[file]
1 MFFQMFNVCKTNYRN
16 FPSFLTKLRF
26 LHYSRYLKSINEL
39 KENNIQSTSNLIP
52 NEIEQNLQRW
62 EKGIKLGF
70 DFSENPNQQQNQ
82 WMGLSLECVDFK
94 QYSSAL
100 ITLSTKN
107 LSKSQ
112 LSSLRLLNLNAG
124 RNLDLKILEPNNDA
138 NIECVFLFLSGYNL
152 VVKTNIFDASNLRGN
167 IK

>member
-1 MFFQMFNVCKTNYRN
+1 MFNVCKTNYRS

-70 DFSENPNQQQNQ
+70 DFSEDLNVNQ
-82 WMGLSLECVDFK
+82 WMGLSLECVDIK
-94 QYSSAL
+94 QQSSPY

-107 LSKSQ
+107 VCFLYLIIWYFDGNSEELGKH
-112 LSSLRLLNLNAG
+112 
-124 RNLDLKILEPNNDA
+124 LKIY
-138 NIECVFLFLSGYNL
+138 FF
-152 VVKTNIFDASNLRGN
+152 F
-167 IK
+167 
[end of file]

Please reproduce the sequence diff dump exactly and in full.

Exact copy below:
1 MFFQMFNVCKTNYRN
16 FPSFLTKLRF
26 LHYSRYLKSINEL
39 KENNIQSTSNLIP
52 NEIEQNLQRW
62 EKGIKLGF
70 DFSENPNQQQNQ
82 WMGLSLECVDFK
94 QYSSAL
100 ITLSTKN
107 LSKSQ
112 LSSLRLLNLNAG
124 RNLDLKILEPNNDA
138 NIECVFLFLSGYNL
152 VVKTNIFDASNLRGN
167 IK

>member
-1 MFFQMFNVCKTNYRN
+1 MFNVCKTNYRS

-70 DFSENPNQQQNQ
+70 DFSEDLNVNQ
-82 WMGLSLECVDFK
+82 WMGLSLECVDIK
-94 QYSSAL
+94 QQSSPY

-107 LSKSQ
+107 VCFLYLIIWYFDGNSEELGKH
-112 LSSLRLLNLNAG
+112 
-124 RNLDLKILEPNNDA
+124 LKIY
-138 NIECVFLFLSGYNL
+138 FF
-152 VVKTNIFDASNLRGN
+152 F
-167 IK
+167 